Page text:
How can you grow beautiful houseplants in a clear bottle with no soil and no mess?

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It’s called hydroponic gardening, and it’s so simple you’ll wonder why you don’t see more of it. All that’s required is a suitably shaped vessel – one with a wide base and a bottle neck to hold up the plant – and nutrient rich water.

Planting in soil provides growths with nutrients they need to survive, as well as support in the lower stems. But the actual nutritional value in soil is minimal. So by just keeping the roots in nutrient-rich water, you can still provide everything a plant needs to grow. Fresh spring water works well if you happen to live near a running stream, but to keep things simple it might be better to just mix a scoop of plant food in with normal tap water.

First you need to choose the right plant. Not everything will work – only the most robust varieties can grow hydroponically. Here’s a few that should be effective, though it’s always worth experimenting with others:

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  • Bamboo
  • Coleus
  • Fiddle leaf fig
  • Geranium
  • Jade
  • Peace Lily
  • Begonia

To begin growing hydroponically it’s best to start with a cutting from an already strong plant. Cut just below the leaf and place it in a container full of nutrient-rich water. You only want to submerge about a third of the plant, the rest should stick up in the air. For this reason it’s best to use a vessel with a narrow spout or bottle neck that can support it. Specially designed hydroponic growing vases are available if you want to do things properly.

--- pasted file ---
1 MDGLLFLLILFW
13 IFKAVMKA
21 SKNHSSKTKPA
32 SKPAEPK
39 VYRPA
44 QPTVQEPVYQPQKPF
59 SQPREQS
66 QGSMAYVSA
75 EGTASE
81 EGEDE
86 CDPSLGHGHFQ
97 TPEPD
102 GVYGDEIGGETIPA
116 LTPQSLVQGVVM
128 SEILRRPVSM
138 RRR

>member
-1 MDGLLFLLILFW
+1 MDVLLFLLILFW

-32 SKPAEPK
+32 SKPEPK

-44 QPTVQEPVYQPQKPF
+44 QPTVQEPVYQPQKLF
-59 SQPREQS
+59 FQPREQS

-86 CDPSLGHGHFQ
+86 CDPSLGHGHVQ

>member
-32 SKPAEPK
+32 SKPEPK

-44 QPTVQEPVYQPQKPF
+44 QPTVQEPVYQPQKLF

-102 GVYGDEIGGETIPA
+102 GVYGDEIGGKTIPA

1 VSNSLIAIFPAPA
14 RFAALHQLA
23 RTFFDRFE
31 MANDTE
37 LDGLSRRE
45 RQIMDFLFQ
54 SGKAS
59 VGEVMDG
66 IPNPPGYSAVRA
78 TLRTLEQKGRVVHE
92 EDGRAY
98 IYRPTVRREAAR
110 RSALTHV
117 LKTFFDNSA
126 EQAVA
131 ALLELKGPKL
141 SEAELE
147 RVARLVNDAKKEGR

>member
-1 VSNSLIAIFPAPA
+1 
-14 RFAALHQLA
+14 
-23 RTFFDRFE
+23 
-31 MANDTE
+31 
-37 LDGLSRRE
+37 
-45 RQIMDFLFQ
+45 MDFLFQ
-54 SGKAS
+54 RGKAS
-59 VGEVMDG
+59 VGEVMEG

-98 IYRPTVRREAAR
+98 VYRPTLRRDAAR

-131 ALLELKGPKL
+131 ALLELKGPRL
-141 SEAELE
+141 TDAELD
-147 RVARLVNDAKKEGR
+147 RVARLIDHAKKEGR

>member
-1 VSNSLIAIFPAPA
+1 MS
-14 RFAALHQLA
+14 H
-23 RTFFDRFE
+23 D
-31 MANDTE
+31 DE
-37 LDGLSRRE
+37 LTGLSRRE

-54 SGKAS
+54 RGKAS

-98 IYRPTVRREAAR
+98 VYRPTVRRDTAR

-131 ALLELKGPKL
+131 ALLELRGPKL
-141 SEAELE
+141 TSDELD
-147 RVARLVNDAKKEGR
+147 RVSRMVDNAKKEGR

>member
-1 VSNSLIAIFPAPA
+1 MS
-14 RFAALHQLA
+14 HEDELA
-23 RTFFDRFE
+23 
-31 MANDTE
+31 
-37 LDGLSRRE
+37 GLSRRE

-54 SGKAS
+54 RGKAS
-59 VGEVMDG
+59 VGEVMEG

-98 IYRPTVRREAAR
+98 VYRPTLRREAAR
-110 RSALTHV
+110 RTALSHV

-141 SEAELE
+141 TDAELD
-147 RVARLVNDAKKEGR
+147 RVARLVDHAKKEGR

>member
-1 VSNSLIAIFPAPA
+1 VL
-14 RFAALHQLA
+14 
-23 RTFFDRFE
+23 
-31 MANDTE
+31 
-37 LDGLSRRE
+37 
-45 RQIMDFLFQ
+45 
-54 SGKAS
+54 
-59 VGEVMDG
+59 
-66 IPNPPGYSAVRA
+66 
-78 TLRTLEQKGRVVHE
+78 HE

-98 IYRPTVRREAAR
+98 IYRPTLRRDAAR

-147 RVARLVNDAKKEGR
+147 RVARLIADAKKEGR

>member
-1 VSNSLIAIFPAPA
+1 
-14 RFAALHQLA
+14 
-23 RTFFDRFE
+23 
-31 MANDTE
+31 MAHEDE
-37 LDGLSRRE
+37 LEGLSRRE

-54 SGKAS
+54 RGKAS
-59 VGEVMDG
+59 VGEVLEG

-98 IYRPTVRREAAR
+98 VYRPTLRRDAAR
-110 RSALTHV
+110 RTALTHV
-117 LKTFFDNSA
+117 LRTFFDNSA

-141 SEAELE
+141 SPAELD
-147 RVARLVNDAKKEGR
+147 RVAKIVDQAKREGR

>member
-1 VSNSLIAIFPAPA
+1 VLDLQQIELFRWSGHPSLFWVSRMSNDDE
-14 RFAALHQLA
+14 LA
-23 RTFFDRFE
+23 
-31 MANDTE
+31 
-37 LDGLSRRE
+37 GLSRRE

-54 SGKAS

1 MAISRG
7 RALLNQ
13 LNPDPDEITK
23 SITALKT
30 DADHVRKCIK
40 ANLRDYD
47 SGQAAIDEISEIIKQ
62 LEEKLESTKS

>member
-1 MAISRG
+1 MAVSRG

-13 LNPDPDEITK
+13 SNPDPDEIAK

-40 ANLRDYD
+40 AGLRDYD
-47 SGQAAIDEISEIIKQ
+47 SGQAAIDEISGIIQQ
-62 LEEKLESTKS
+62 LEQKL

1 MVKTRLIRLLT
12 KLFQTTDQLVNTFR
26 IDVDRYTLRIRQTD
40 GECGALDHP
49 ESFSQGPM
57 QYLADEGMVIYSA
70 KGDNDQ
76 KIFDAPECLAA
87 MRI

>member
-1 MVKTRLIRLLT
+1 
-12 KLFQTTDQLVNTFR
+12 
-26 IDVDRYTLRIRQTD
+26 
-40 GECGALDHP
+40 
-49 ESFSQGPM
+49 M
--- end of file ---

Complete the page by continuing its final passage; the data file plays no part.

It usually takes around 2 weeks to see signs of rooting. Keep an eye on the water level and top it up if it drops too low. As always: keep your plant in a bright and well ventilated area to ensure a strong growth.

The plant should grow with little maintenance – just a change of water every few weeks should be enough – and without soil it’s less likely to develop disease or pest problems. And you’re left with a mess free, beautiful plant growing from a crystal clear container.

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